Church spends a Sunday serving neighbors

Members of Greenwood United Methodist Church were blessed with a bright, sunny Sabbath on April 23 as they gathered for their second annual Arms Around Greenwood day of service. More than 200 met at the Ed Wilkinson Pavilion in Greenwood’s Bell Park, sharing a meal before the Rev. John Embrey delivered the day’s message from the fifth chapter of Luke. Just as Christ sent forth his disciples to be fishers of people, Embrey challenged Greenwood UMC members to make Greenwood their mission field with small acts of kindness through personal relationships. Smiling faces and eager spirits were abundant as GUMC began its day of service, which included: Delivering handcrafted lap throws and quilts to nursing home residents Performing household chores for the elderly and homebound Assembling packages of needed personal items and small blankets for new foster parents and children new to foster care Mowing and trimming the lawn at the Old Jail Museum and some neighbors’ homes, cleaning and landscaping at the church’s historic Harper House and clearing trails at Greenwood Lake Giving the church’s neighbors gifts of potted plants with invitations to worship Placing appreciation signs in schoolteachers’ yards Offering free car washes on Greenwood’s main thoroughfare (pictured above) “Paying it forward” by placing quarters in laundry washing machines, buying lunches at fast food restaurants, loading groceries for people in store parking lots and paying for gasoline at service stations Assembling boxes of homemade cookies for city Street Department employees and police officers, as well as Sebastian County Sheriff’s deputies and emergency medical first responders Filling “birthday bags” with items needed to celebrate a birthday to be distributed to Greenwood UMC Food Bank recipients Rebuilding a rock wall at a local cemetery Collecting dog toys for the Humane Society and a local veterinarian’s practice. After completing their acts of service, participants returned to the pavilion to enjoy faith-based films and fellowship, along with popcorn and drinks. Event leaders were amazed by the enthusiasm displayed as Greenwood UMC carried out its mission to love God, love others and to make a difference. —submitted by Jan...

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‘Holy Hikers’ group explores northwest Arkansas with a spiritual focus

By Amy Forbus Editor Round Top Mountain in Jasper. Eden’s Falls and Hide-Out Hollow along the Buffalo National River. Hawksbill Crag, Kings River Falls, Lake Leatherwood, Glory Hole, White Rock, Triple Falls. The Swinging Bridge near Oark. The Holy Hikers of First United Methodist Church Eureka Springs have visited them all, exploring Creation and deepening their walk with God as they walk the trails on monthly hikes. A time of table fellowship at a restaurant near the day’s chosen hike caps off each excursion. “Holy Hikers does entail a tad bit of holiness and a great deal of adventure and fellowship; for some reason they just can’t get used to my offensive driving I learned in Iraq, but it’s fun to watch the older crowd squeal in delight as we bound over bumps in the road looking for the next trail,” said the Rev. Blake Lasater, a former military chaplain and current pastor of First UMC Eureka Springs. “We usually take 15 to 20 folks, and many outside the church are now joining us,” he said. “They range in age from 8 to 83.” One recent highlight: the group hiked to Kings River Falls for the baptism of Tom Marler, a 70-year-old U.S. Army veteran “with a new heart—spiritually and physically,” Lasater said. Palm Sunday’s hike featured Hawksbill Crag as the destination, and incorporated the Stations of the Cross as drawn from a Celtic ritual Lasater discovered during a visit to Scotland. As the weather gets warmer, the Holy Hikers plan to continue their monthly outings, but perhaps with a new activity, Lasater said. “We are going to switch to kayaking in the spring and see where all that takes...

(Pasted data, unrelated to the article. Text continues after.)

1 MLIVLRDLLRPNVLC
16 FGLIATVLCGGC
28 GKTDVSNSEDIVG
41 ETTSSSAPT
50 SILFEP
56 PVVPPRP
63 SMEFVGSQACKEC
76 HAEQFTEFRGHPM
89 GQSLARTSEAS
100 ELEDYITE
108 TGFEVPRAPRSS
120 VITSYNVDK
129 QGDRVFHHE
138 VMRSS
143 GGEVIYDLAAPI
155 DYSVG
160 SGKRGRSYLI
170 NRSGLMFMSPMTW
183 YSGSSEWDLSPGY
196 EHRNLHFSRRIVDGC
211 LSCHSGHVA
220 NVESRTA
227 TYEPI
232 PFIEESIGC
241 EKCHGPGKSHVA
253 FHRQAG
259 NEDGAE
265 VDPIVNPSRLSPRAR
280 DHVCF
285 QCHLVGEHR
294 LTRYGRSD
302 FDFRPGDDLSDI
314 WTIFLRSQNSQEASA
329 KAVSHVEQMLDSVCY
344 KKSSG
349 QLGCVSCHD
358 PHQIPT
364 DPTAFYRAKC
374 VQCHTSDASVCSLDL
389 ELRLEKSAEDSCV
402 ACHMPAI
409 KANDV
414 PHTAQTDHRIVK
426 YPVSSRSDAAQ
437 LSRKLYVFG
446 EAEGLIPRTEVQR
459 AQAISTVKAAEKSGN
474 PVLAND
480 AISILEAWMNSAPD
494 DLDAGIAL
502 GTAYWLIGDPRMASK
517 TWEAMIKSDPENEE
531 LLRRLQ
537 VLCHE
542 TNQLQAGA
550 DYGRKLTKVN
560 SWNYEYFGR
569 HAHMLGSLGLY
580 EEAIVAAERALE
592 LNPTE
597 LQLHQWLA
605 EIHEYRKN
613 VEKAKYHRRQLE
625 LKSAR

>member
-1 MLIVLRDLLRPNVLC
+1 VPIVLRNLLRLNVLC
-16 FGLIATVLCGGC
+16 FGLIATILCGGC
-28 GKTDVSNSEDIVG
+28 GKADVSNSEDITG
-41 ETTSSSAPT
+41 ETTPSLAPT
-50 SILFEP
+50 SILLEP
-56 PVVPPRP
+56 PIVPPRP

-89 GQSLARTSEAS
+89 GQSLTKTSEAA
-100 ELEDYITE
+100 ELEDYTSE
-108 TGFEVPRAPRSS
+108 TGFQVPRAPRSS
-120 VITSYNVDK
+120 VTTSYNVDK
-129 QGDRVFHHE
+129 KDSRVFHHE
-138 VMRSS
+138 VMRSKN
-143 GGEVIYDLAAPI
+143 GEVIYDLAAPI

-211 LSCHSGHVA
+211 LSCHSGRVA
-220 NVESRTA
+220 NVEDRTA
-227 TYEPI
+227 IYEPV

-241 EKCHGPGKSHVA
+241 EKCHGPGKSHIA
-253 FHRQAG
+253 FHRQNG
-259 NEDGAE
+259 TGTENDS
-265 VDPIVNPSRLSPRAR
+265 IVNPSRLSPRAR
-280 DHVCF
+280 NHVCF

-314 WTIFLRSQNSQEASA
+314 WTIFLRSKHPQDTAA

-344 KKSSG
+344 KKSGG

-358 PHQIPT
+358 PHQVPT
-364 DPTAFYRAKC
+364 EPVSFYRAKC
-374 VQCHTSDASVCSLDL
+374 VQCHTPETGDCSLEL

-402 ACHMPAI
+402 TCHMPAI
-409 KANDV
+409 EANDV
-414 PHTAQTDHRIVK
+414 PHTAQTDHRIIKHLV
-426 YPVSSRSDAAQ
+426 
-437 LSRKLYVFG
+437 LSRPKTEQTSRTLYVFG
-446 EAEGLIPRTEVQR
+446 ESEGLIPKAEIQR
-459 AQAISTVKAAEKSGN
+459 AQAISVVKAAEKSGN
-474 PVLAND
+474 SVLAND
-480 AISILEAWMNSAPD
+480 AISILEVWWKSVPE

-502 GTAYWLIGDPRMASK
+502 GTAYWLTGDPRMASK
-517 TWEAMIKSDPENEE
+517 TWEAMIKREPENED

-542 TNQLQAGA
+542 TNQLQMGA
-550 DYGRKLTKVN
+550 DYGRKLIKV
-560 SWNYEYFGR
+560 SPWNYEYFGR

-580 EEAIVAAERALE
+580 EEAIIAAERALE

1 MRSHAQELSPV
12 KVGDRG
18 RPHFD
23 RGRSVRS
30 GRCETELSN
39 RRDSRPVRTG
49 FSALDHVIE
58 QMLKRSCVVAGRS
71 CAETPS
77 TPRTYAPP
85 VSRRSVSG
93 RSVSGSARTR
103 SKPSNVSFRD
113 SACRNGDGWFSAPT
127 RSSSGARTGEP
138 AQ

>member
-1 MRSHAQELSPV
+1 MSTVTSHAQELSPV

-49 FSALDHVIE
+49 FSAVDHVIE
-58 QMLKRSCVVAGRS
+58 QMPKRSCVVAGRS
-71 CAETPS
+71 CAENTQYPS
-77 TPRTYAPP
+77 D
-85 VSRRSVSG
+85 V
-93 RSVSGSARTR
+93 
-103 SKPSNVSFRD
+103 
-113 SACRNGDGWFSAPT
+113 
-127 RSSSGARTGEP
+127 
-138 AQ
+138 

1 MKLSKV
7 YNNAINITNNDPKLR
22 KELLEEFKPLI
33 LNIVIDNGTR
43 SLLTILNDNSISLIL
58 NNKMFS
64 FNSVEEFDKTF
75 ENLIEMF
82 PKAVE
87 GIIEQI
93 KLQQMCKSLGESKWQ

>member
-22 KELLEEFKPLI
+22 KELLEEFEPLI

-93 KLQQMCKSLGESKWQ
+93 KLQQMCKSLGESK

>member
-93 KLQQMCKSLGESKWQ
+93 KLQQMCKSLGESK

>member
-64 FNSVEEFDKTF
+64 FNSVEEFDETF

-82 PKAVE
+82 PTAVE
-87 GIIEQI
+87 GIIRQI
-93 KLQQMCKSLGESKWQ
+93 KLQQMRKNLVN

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UMC Council of Bishops calls Special Session of General Conference for 2019

The Council of Bishops (COB) has called a Special Session of the General Conference of the United Methodist Church (UMC) to be held Feb. 23-26, 2019 in St. Louis, Missouri. In announcing the call, COB president Bishop Bruce R. Ough said the Special Session will be held in accordance with Division Two, Section II, Article II of the church’s constitution, as recorded in Paragraph 14 of The Book of Discipline (2016). The purpose of the 2019 Special Session of the General Conference will be “limited to receiving and acting on a report from the Council of Bishops based on the recommendations of the Commission on a Way Forward.” The 32-member commission was appointed by the COB to assist the bishops in their charge to lead the church forward amid the impasse related to homosexuality. The commission’s task includes examining paragraphs in The Book of Discipline concerning human sexuality and exploring options to strengthen the unity of the church. Per the Constitution of the Church, the 2019 Special Session of the General Conference shall be composed of the delegates to the 2016 General Conference or their legal successors or alternates, except when a particular annual conference or missionary conference shall prefer to have a new election. The secretary of the General Conference will communicate with annual conference secretaries regarding updated delegate information, seating of reserve delegates, and the issuance of new certificates of election for annual conferences choosing to hold new elections. The Commission on the General Conference and the business manager of the General Conference will develop and forward additional information regarding the logistics of the special session of General Conference at the appropriate time. “The Council of Bishops encourages the entire church to continue in deep, unceasing prayer for Holy Spirit breakthroughs for the Commission on a Way Forward and the Special Session of General Conference,” Ough...